Former FBI Asst Director Calls for Large ‘De-Radicalization’ Program

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In a recent Salon interview, former FBI Assistant Director Frank Figliuzzi calls for a large-scale “de-radicalization approach” to “Trump’s political cult members” who have been radicalized “for the last four years,” while stating the need to “deprogram” those who believe that Joe Biden did not win the recent presidential election.

The interview, published on Monday, begins with Salon politics staff writer Chauncey DeVega declaring that “today’s Republican Party is a political crime syndicate, and Trump is its leader” before asking how to “de-radicalize” Trump supporters.

“What, if anything, can be done to de-radicalize Trump’s political cult members and others being recruited into right-wing extremism and terrorism?” he asks.

In response, Figliuzzi, a former FBI special agent who rose to the rank of assistant director when he led the bureau’s counterintelligence division, compares the radicalization of American citizens to international terrorism. 

“What we also saw with the events at the Capitol on Jan. 6 was a function of radicalization, which is true of international terrorism as well,” he says. 

Figliuzzi then proposes that not enough is done to combat homegrown radicalization because of the appearance of those radicalized.

“We have been watching a radicalization process for the last four years under the Trump administration,” he states. “But we are not doing enough about it because, in part, there is a lack of will or an incapacity to see people that ‘look like us’ as an equal or greater threat than people who do not look like us.”

Despite the comparisons, Figliuzzi chooses to be “silent” regarding designating homegrown “terror groups.”

“I’m being silent right now on things like designating groups and organizations as being domestic terror groups, like what is done in regard to al-Qaida and Boko Haram and ISIS,” he says. 

Figliuzzi then addresses how law enforcement approaches the issue of foreign enemies as compared to domestic terrorism.

“There are eerie similarities to the radicalization process that we saw happen internationally,” he says. 

Figliuzzi then describes the speed with which youth can be inspired to join violent terror groups today. He says:

The speed with which a young person can go from a sense of wanting to belong to something other than themselves, that sense of disenfranchisement, and then wanting to find spiritual and religious meaning and being recruited online, watching violent beheading videos and listening to violent inspiring sermons from a cleric and then moving to violent action. The speed with which that happens online now within the world of violent Islam is astounding.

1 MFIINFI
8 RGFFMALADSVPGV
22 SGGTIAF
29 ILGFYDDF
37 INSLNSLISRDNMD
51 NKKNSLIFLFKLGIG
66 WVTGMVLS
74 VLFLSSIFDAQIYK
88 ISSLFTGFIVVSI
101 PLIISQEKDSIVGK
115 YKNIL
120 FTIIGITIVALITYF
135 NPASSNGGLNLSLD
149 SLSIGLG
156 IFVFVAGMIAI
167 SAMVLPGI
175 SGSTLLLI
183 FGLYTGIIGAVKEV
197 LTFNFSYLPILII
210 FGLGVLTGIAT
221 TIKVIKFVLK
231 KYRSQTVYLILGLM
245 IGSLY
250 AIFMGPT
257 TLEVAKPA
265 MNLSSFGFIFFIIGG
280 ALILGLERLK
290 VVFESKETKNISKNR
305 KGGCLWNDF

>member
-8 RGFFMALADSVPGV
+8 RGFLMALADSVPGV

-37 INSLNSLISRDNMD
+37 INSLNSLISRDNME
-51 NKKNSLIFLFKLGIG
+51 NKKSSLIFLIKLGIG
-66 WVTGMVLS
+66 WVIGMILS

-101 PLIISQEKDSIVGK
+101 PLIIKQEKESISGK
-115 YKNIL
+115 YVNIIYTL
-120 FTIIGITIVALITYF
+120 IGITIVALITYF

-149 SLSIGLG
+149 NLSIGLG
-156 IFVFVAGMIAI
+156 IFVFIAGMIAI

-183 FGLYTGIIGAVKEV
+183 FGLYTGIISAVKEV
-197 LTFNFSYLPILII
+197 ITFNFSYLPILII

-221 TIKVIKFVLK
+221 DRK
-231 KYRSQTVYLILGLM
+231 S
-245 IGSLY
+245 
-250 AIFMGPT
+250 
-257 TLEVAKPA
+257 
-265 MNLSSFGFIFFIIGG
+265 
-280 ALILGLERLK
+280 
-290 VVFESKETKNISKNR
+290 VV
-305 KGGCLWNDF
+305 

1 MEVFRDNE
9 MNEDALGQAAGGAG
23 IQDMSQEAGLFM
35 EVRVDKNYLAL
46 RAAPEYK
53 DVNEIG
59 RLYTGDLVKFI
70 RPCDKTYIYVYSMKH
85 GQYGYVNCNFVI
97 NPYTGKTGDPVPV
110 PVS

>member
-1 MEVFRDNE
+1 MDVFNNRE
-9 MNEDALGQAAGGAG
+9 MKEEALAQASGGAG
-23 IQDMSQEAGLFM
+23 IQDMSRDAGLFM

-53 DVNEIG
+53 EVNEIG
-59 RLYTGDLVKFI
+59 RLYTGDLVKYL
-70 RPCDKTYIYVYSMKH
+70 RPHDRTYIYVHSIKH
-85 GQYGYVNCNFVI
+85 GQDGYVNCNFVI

Comparing recruitment to foreign terror groups with domestic radicalization, Figliuzzi claims the two are “very similar.”

“It is very similar on the domestic side here in the United States with social media,” he says. “Online activity has played an enormous role and has almost everybody behind the curve.” 

Figliuzzi then states that “using social media to call for breaching the Capitol and overwhelming the police is not free speech,” but “violence.” 

“We saw the same thing happen in international terrorism,” he adds. “A violent beheading video is not free speech.” 

Noting the Proud Boys, Figliuzzi reiterates what he deems a breach of free speech.

“If the Proud Boys are putting messages out about overwhelming the police, killing the police, invading a state house, putting a bullet in a congresswoman’s head, that is not free speech,” he says.

He then claims that the country must clear the “hurdle” of passing a domestic terror law, as it did with international terrorism.

“We as a country have got to get over that hurdle,” he says. “We did it pretty quickly on the international terrorism side. We’ve got to do it, carefully, domestically too.”

Calling for a “de-radicalization approach,” Figliuzzi states the need to “deprogram” those who believe that Joe Biden did not win the recent presidential election.

“We also need a more holistic, societal response that involves all hands on deck in terms of companies, government and law enforcement, everybody pulling together for a de-radicalization approach,” he says. “That must happen.” 

“You’ve got to deprogram some people who believe Joe Biden didn’t win the election,” he adds.

The notion of “deradicalizing” and “deprogramming” Trump supporters has been fiercely promoted by those on the left in recent days following the November presidential elections and the storming of the U.S. Capitol last month.

Earlier this month, the New York Times published an essay detailing a range of recommendations for the Biden administration to adopt to fix the “reality crisis” and “de-radicalize” citizens, including setting up a “reality czar” and  “truth commission.” 

In a recent video promoted by the left, citizens are called upon to become cyber detectives to monitor and report fellow citizen Trump-supporters to authorities.

The threat addressed is described as emanating from “radical” conservatives who live among us. 

Last month, Vanity Fair published an interview with cult expert Steven Hassan detailing how to go about “deprogramming” Trump supporters, while arguing for a “massive education” effort involving the participation of schools, mental health professionals, law enforcement, media, politicians, and intelligence agencies.

Also last month, Hassan appeared on CNN stating that “all of America needs deprogramming” due to the negative influence of President Trump.

Follow Joshua Klein on Twitter @JoshuaKlein.





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